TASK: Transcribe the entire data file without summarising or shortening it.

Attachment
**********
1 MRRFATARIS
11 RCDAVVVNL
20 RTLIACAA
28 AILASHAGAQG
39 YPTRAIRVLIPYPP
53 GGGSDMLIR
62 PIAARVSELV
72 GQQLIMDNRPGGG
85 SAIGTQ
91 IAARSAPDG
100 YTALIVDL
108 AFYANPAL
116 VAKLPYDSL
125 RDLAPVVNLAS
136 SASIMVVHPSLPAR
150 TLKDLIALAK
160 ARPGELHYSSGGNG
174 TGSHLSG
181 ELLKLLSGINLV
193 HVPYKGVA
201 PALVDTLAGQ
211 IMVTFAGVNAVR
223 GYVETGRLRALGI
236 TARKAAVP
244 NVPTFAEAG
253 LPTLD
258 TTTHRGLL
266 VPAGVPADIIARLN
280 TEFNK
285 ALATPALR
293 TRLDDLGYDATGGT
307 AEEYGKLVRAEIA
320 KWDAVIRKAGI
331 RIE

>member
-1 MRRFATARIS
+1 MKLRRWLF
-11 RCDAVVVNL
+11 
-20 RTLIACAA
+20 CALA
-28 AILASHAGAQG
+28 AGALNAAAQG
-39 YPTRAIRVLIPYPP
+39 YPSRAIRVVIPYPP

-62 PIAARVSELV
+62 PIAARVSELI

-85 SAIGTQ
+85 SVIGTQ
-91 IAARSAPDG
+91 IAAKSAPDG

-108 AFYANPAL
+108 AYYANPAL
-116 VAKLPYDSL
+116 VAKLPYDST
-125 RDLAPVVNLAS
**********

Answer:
1 MRRFATARIS
11 RCDAVVVNL
20 RTLIACAA
28 AILASHAGAQG
39 YPTRAIRVLIPYPP
53 GGGSDMLIR
62 PIAARVSELV
72 GQQLIMDNRPGGG
85 SAIGTQ
91 IAARSAPDG
100 YTALIVDL
108 AFYANPAL
116 VAKLPYDSL
125 RDLAPVVNLAS
136 SASIMVVHPSLPAR
150 TLKDLIALAK
160 ARPGELHYSSGGNG
174 TGSHLSG
181 ELLKLLSGINLV
193 HVPYKGVA
201 PALVDTLAGQ
211 IMVTFAGVNAVR
223 GYVETGRLRALGI
236 TARKAAVP
244 NVPTFAEAG
253 LPTLD
258 TTTHRGLL
266 VPAGVPADIIARLN
280 TEFNK
285 ALATPALR
293 TRLDDLGYDATGGT
307 AEEYGKLVRAEIA
320 KWDAVIRKAGI
331 RIE

>member
-1 MRRFATARIS
+1 MKLRRWLF
-11 RCDAVVVNL
+11 
-20 RTLIACAA
+20 CALA
-28 AILASHAGAQG
+28 AGALNAAAQG
-39 YPTRAIRVLIPYPP
+39 YPSRAIRVVIPYPP

-62 PIAARVSELV
+62 PIAARVSELI

-85 SAIGTQ
+85 SVIGTQ
-91 IAARSAPDG
+91 IAAKSAPDG

-108 AFYANPAL
+108 AYYANPAL
-116 VAKLPYDSL
+116 VAKLPYDST
-125 RDLAPVVNLAS